With the rise in hip-hop’s national popularity came a rise in the amount of local hip-hop which was being made in regional markets across the country. At the dawn of the 1990s, it became clear that the demand for fresh urban music was not being satisfied by commercial stations. Long before NYC’s Hot 97 adopted the phrase “Where Hip-Hop Lives,” the genre thrived on college radio, which had few restrictions on the type of music that could be played.
In New York, college mixshows became important outlets for unsigned artists hoping to land a record deal. Garcia proudly notes that “The Stretch Armstrong Show” was the first to play artists like Nas, Notorious B.I.G., Big Pun, and the Wu-Tang Clan before they had record deals. Eventually, all of them became platinum-selling, major-label acts.
In Los Angeles, KDAY — the first commercial station to adopt a 24-hour hip-hop and R&B format — was instrumental in introducing locally-bred artists like Eazy-E, N.W.A., Dr. Dre, and Ice Cube to the world. Although influential, KDAY’s impact was somewhat limited by the fact it was an AM station.
Likewise, in the Bay Area, stations like KPOO, KALX, and KZSU were instrumental in breaking local artists like Too $hort, Timex Social Club, Hammer, Digital Underground, and Paris, all of whom went on to national prominence and commercial success.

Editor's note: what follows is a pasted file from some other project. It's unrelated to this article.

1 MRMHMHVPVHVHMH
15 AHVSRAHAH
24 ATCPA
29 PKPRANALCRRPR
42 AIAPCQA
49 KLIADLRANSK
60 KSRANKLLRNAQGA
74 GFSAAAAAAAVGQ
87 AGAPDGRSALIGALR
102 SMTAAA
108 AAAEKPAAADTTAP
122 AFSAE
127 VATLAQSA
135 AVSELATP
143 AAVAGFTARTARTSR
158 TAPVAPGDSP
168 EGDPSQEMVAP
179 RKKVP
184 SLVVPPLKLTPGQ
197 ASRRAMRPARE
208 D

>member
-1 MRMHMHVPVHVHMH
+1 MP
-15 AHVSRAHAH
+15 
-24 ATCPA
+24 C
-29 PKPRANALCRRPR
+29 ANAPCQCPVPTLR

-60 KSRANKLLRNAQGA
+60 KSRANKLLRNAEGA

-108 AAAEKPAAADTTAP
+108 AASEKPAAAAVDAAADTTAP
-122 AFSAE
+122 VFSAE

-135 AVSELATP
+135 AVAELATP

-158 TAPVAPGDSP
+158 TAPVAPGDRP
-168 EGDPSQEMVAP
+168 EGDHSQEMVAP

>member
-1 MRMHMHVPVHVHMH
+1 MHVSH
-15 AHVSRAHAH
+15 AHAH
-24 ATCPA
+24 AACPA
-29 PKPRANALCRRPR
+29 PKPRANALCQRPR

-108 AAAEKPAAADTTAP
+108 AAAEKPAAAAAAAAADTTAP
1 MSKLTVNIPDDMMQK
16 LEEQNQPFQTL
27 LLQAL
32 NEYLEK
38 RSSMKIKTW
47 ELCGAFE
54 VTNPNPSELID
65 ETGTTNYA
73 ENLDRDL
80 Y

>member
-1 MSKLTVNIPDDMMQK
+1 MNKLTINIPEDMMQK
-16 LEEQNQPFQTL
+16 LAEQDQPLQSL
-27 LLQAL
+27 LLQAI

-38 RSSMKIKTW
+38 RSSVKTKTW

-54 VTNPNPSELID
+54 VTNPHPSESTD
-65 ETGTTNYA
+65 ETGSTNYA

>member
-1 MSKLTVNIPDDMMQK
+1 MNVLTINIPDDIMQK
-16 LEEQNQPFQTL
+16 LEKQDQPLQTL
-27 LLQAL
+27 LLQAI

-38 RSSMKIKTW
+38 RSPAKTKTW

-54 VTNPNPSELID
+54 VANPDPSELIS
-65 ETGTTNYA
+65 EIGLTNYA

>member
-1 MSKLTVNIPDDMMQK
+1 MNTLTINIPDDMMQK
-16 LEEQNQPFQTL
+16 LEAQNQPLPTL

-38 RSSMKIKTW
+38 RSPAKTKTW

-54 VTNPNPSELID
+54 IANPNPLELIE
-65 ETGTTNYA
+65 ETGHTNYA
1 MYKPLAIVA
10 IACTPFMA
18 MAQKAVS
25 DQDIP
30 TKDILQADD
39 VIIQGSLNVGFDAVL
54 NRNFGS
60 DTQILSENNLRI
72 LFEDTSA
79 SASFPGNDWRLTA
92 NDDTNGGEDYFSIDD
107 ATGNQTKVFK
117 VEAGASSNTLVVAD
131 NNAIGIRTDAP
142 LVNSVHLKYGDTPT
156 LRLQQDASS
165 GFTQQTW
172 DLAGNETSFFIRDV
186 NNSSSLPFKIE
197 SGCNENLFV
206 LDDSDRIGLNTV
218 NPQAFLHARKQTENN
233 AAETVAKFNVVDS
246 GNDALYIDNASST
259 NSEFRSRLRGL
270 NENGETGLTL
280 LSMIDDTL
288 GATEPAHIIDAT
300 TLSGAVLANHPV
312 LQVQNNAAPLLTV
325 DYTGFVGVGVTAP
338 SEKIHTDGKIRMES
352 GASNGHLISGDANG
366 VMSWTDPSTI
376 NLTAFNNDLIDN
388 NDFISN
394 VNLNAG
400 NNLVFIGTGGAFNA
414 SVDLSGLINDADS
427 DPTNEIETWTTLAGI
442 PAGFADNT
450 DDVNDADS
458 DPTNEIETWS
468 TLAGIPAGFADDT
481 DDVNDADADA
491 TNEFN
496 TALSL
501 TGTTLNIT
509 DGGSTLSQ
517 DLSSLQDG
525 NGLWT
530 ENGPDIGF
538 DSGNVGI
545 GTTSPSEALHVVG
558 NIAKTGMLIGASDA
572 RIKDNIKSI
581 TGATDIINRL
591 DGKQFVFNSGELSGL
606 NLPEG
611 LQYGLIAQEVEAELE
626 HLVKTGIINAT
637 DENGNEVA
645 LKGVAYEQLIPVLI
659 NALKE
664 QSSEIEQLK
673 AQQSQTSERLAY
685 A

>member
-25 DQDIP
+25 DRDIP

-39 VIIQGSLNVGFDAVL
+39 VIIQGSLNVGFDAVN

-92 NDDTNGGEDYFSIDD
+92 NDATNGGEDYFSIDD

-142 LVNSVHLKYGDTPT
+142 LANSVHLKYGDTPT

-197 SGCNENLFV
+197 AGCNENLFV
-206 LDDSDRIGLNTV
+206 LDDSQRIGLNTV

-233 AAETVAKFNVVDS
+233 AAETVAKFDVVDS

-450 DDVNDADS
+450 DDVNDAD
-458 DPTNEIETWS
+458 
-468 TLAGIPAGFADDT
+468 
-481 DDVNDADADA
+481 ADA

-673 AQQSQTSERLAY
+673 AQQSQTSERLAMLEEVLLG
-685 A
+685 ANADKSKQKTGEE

At first, FM stations played rap on mixshows, a type of specialty programming which features an on-air mixer. But “as the popularity increased, radio started programming past mixshows,” says Garcia.
In 1991, “The Wake Up Show” made its debut on KMEL. The free-form show, which featured live on-air mixing, interviews, and freestyle battles, pushed the envelope of commercial radio by playing hip-hop music that was considered underground. “The Wake Up Show” quickly became a local institution and later became the first hip-hop program to be syndicated nationally.
Buoyed by the show’s success, in 1993 KMEL became the first commercial FM outlet to program what later became known as the “Hot Urban” format. During this golden age, KMEL earned a reputation for often being the first commercial station to break new rap records, including many by local artists. Its commitment to localism was certified by its inclusion of area talent in its annual “Summer Jam” and by its motto, “The People’s Station.” As Davey-D relates, “no other station in a major market had that kind of freedom.”